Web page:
Updated: Oct 17th, 2023
We are sometimes asked if it’s OK for babies to eat brown rice and if brown rice is better for babies than white.
Well, the answer to both of these questions is a big YES!
Brown rice is not just the healthiest choice for your baby – it’s good for the whole family and is packed with important nutrients.
Please note: You should always discuss the introduction of new foods to your baby with his doctor.
A grain of rice is composed of several different layers.
Only the outside layer, the ‘hull’, is removed during the production of brown rice and very little goodness is lost by the grain in the process.
But during the production of white rice, the grains are milled to remove more layers – the bran and almost all of the germ.
This process strips the grains of the majority of their nutrients.
In the final part of the process, another layer called ‘aleurone’ is removed and the grains are polished.
But aleurone is a good source of essential fats, which play such an important role in your baby’s diet.
So what are you left with?
White rice – a refined starch that offers your little one very little in the way of nutrition.
Just look at what it contains!
Other important benefits gained from eating brown rice include a reduced risk of type 2 diabetes and lower levels of cholesterol.
Yet a very large percentage of these valuable nutrients are lost during the production of white rice.
By law, white rice in some countries must be ‘enriched’ and certain nutrients must be added back in.
So it should be just as good for you as brown rice, right?
Wrong – because the nutrients are not in their original form, they are far less beneficial to health.
Some people say that brown rice does not taste as good as white.
But these people have often grown up ONLY eating white rice, which actually has very little flavour (unsurprising, when you consider how much is removed from the grain to produce it!).
Brown rice does taste VERY different to white!
Its flavour is almost nutty and – conversely – people who regularly eat brown rice find white rice very bland and unappetizing.
That’s why it’s a good idea to get your baby accustomed to the full flavour of nutritious brown rice from an early age – you’ll probably find that he turns his nose up at starchy old white rice in the future!
Carefully check the ‘best by’ date on any packets of brown rice that you buy for your family.
Once you get it home, store it in the refrigerator.
This is because, unlike white rice, the oily germ of brown rice is intact.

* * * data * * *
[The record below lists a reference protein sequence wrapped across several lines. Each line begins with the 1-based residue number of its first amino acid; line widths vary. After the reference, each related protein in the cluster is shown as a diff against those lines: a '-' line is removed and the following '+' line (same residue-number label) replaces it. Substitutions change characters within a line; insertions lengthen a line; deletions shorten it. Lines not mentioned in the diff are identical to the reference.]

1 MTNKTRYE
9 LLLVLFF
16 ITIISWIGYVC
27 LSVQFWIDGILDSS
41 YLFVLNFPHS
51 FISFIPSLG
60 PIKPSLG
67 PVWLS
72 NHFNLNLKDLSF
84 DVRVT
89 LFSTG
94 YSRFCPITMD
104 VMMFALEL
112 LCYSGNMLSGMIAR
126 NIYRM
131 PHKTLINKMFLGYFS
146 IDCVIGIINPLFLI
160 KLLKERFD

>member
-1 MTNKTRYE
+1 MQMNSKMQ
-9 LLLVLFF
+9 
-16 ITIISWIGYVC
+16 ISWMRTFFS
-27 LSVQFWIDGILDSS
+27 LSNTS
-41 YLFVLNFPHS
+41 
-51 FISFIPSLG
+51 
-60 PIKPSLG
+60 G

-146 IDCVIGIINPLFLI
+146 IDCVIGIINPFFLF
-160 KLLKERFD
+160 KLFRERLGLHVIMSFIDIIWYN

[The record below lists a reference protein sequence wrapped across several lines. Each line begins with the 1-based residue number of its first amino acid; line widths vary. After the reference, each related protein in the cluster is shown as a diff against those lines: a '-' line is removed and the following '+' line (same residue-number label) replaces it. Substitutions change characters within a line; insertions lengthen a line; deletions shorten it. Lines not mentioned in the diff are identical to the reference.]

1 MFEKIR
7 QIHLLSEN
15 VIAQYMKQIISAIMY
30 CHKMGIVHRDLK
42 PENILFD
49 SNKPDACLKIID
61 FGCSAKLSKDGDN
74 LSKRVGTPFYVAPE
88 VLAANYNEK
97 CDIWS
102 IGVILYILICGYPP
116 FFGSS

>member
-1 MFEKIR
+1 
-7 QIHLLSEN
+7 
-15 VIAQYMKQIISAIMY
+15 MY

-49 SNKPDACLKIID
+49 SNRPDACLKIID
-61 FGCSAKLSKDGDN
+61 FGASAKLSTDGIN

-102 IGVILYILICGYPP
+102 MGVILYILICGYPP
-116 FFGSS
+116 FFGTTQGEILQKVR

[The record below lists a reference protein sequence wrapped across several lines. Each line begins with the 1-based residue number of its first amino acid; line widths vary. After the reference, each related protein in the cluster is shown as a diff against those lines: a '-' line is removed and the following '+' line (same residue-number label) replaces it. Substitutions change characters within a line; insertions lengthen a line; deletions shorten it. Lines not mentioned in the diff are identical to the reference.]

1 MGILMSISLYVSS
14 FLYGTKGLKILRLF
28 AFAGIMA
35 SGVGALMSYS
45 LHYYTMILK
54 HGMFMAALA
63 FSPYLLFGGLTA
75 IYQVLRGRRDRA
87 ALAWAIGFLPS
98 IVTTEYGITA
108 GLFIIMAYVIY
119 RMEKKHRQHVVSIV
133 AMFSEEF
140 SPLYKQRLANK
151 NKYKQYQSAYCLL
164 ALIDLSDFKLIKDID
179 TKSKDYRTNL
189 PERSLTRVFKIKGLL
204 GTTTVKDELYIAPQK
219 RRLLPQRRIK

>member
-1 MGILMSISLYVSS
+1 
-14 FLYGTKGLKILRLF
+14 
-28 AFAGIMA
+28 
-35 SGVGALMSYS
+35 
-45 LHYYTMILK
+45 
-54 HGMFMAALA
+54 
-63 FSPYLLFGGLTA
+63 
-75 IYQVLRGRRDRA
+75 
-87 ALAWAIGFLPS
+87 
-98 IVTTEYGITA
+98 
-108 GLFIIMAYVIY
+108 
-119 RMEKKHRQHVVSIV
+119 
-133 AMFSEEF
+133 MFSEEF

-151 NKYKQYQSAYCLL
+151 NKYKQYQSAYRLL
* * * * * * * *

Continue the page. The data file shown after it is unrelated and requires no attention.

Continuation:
There is the possibility that this could turn rancid if the rice is not stored at a sufficiently cool temperature.
You have to be very careful when storing cooked rice, as bacteria can multiply very quickly.
Many sources say that you can store it for up to 4 days in the refrigerator – but we prefer to err on the side of caution and suggest that you only cook rice for your baby on the day that you plan to serve it to him… and throw any leftovers away!
Alternatively, you can make up a batch of brown rice and freeze it.
Because the bacteria in rice multiply so rapidly, it is important to cool cooked rice very quickly if you plan to freeze it.
The best way to do this is to spread it out in a shallow container – but never leave rice sitting for more than one hour at room temperature.
Once the rice has cooled, freeze it in individual freezer bags, so you have handy portions available for your baby’s next meal.
You can store frozen rice for up to 6 months.
The easiest way to prepare brown rice for very young babies is to first rinse it, then grind it in a food processor that’s built for the job!
Brown rice takes longer to cook than white rice…
Around twice as long, in fact.
But you can get around this by measuring out the amount of water you will need to cook it, then soaking it overnight – it really speeds up the cooking time!
Brown rice can easily be substituted for white in any recipe calling for rice – but do bear in mind that it will take longer to cook unless you have pre-soaked it.
Here are some other suggestions…
The following recipes give a ‘lumpier’ texture, so you may prefer to mash or puree these dishes for your baby. If the texture is a little too thick after pureeing, then add a little stock, water or juice to achieve the desired texture!